From the Database of Home of the Underdogs
GAME DESIGNER:Brent Iverson
GAME DEVELOPER:Electronic Arts
GAME PUBLISHER:Electronic Arts
Copyright 1994, Brent Iverson
One of the first entries in Electronic Arts’ successful flight sim series and the first flight sim to be released on CD-ROM, U.S. Navy Fighters is a fun flight sim that may disappoint die-hard armchair pilots due to its arcade-ish gameplay. Games Domain’s review says it all:
” USNF provides you with six aircraft to fly in 50 pre-built missions, a campaign mode using these missions under aircraft and weapons inventory constraints, digitized movies of each mission’s briefing and network news clips, and a mission editor so you can design new missions. Your flyable mounts include the F-14B, F-18D, A-7, F-22, Su-33, and F- 104 (included for nostalgic reasons). Of course, the carrier wing and other forces add many more aircraft from A-6Es and E-3s, to Mig-29s and An-74s. Each aircraft has different sensor, engine, and weapons capabilities thus influencing how you fly, fight, and land each bird. Ground stuff includes the standard tanks, triple-AAA, bridges, apartment buildings, and so on. Sorties range from fleet defense and long range interception, to down and dirty ground pounding or snake hunting (SAM suppression).
USNF has a very good mission planner and designer. During a mission briefing, you have control over waypoints for your fight and the default altitudes, speeds, and formations for each waypoint. You can even specify certain tasks to be accomplished at each waypoint for your flight: SAM suppression, defend other friendly aircraft, intercept nearby enemies, and so on. However, you only have control and knowledge of your own flight so you can’t, for example, assign Iron Hand aircraft to preceed you to a target.
Don’t let the easier-to-handle technology fool you into thinking the combat is like an arcade game. Flight models for each aircraft have been done quite well, as have the weapon models. You will have to fly good tactics to get your kills. Review energy management, weapons envelopes, and comparative turning performances before entering combat if you want to live long. Enough wingman commands are provided to help you delegate work to your tag-along.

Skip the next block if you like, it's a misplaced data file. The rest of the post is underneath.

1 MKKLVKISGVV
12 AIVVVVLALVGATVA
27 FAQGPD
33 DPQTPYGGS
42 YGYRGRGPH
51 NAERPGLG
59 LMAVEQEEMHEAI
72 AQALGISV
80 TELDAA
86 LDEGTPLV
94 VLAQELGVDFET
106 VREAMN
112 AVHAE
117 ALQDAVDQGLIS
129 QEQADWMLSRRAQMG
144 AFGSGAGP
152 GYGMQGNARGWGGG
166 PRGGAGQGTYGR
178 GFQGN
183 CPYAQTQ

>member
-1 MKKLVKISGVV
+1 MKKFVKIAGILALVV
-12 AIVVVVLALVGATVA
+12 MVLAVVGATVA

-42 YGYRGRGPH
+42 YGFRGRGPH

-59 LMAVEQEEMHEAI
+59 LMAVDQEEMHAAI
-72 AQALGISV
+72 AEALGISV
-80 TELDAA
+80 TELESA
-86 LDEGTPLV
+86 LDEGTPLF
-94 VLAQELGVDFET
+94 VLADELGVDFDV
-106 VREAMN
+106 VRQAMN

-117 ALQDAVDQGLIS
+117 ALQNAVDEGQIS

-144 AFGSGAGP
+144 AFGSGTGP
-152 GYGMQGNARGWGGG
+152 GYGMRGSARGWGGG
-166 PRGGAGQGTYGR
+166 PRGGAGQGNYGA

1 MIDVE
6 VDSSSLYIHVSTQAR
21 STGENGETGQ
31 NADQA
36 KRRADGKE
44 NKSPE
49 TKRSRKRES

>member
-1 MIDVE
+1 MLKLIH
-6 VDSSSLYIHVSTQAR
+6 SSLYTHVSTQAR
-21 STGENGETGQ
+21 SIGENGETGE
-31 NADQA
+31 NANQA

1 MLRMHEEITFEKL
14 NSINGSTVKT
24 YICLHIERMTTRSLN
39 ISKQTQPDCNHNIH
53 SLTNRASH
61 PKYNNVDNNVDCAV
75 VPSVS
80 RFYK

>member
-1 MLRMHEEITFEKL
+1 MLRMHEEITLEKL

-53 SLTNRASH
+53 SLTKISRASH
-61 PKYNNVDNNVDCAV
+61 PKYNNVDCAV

I have found the enemy aircraft artificical intelligence to be rather clever (although, like all other sims, below human ability). Opponents with better thrust tend to seek safety above you, and rarely do they bleed off excessive amounts of energy. Once in a while, I have seen what I think is an attempt at a bracket, too. A split-s, yo-yo, or snake are common maneuvers. Friendly AI on the other hand, leaves much to be desired. My wingman often tries to leave our patrol area and attack a bandit a hundred miles away or ground targets that are not part of the assignment. Nobody, including your own navigator, seems to be able to calculate bingo fuel levels properly. You receive little to no AWACS directives, and your task force repeatedly lets the enemy get way too close before launching you for defense. All in all, your side is not fighting the war very intelligently.
Missions are flown all times of day, and while a good story threads all the missions together for the campaign (a Russion coup- surprise!), the mission tree is strictly linear. If you screw up a mission, it is assumed other aircraft have succeeded where you have failed and the campaign goes on as if you had won (you’ll still even get the same medals!). However, should you fail five missions or be killed, you’ll have to start the campaign over.
The high resolution, rich sound, and mission variety make this sim worth every penny. However, USNF lacks the avionics simulation and graphic artistry of older sims and as such may be overtaken by future high-res, digitized-sound versions of Falcon and Fleet Defender when (if!) they are released. But for now, USNF is a heck of a ride!”